By definition it is arguable whether the United States of America is now the only superpower in the world – China and, following more recent events, Russia? Having said that, the USA is still the largest and most technologically powerful global economy. It is also the world’s biggest energy consumer, but even that somewhat dubious title is at risk because according to projections from the International Energy Agency, within the next 2-3 years China will overtake the US as the world’s biggest energy guzzler.
If we focus on electricity consumption, the US is the largest consumer in North America and is likely to remain so. The Energy Information Administration forecast that America’s generation will increase steadily, at an average annual rate of 1.4 per cent, to 2030, with coal, nuclear power and natural gas fired power plants meeting most of the growth in demand.
Unfortunately, what does not appear to be world class is its national transmission grid. The phrase “third world grid” coined by former Energy Secretary Bill Richardson, now governor of New Mexico, although somewhat melodramatic does have an element of truth behind it.
Who, for example, could forget the massive widespread power outage that occurred throughout parts of the Northeast and Midwest of the country, and as far north as Ontario, Canada, in 2003It was the largest blackout in North American history and was the result of a massive power fluctuation causing the transmission grid to collapse.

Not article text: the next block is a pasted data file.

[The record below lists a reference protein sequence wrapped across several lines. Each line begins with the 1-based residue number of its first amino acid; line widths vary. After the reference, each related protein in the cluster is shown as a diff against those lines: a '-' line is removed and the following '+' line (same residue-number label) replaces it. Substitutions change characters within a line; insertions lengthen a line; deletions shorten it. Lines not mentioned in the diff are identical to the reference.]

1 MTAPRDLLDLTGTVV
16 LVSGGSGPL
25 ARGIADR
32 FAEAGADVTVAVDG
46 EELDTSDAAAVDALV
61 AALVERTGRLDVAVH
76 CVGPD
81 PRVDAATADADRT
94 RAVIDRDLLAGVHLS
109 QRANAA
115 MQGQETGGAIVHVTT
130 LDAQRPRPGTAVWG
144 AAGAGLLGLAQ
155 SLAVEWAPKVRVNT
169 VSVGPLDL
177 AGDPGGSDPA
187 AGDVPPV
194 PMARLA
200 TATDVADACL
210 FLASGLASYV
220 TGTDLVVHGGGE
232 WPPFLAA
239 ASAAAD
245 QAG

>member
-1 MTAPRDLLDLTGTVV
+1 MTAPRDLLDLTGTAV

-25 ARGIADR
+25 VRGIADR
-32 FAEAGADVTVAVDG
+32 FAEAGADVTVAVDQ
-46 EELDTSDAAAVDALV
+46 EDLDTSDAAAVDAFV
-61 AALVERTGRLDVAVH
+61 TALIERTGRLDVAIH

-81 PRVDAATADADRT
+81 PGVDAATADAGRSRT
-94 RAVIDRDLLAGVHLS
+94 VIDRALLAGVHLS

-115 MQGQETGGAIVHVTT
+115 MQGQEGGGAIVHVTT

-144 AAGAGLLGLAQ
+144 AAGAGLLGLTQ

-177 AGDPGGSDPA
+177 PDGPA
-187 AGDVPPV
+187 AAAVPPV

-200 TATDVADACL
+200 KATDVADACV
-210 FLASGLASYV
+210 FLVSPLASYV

There is a growing chorus in the US that there has been chronic under investment in the country’s national transmission system and that it is becoming overburdened, and therefore unstable. There are also calls for the grid to be expanded. This is especially true when you consider that generation from renewable energy sources, such as remote wind farms, looks set to increase.
A recent White Paper written by Edward Krapels, the chairman of Anbaric Holdings LLC, advocates the development of an interstate extra high voltage transmission system. However, this would be no easy task, not least because, according to the General Accountability Office, America’s network infrastructure comprises $1trillion in assets, including 330 000 km of transmission lines that transmit over 800 GW of power to more than 300 million people. There is also the continued resistance to new infrastructure development from a number of environmental groups.
However, it is not all doom and gloom. Earlier this year, a major transmission proposal, which will stretch almost 400 km through the states of Pennsylvania, Virginia and West Virginia, won over a key regulatory body. Once up and running the 500 kV project will help to increase the reliable flow of electricity across the eastern United States.
Furthermore, after many years of promise and disappointment the world’s first superconducting power cable was energized in June. The high temperature superconductor cable system is installed at the Long Island Power Authority’s power grid, and can transmit up to 574 MW. This technology offer real hope for congested metropolitan power grids. PEi was there for the inauguration (p.32)
Another encouraging sign last month was when Barak Obama promised to modernize the national utility grid, as part of his proposed energy policy. Whether this promise comes to fruition or not will be decided on 4 November.
Although it is clear that the US has a steep hill to climb before it brings its national transmission system slap bang into the 21st century, there are positive signs. And I’m sure no one wants a repetition of the 2003 Northeastern Blackout, which cost the country dearly à‚— estimates put it at $6 billion.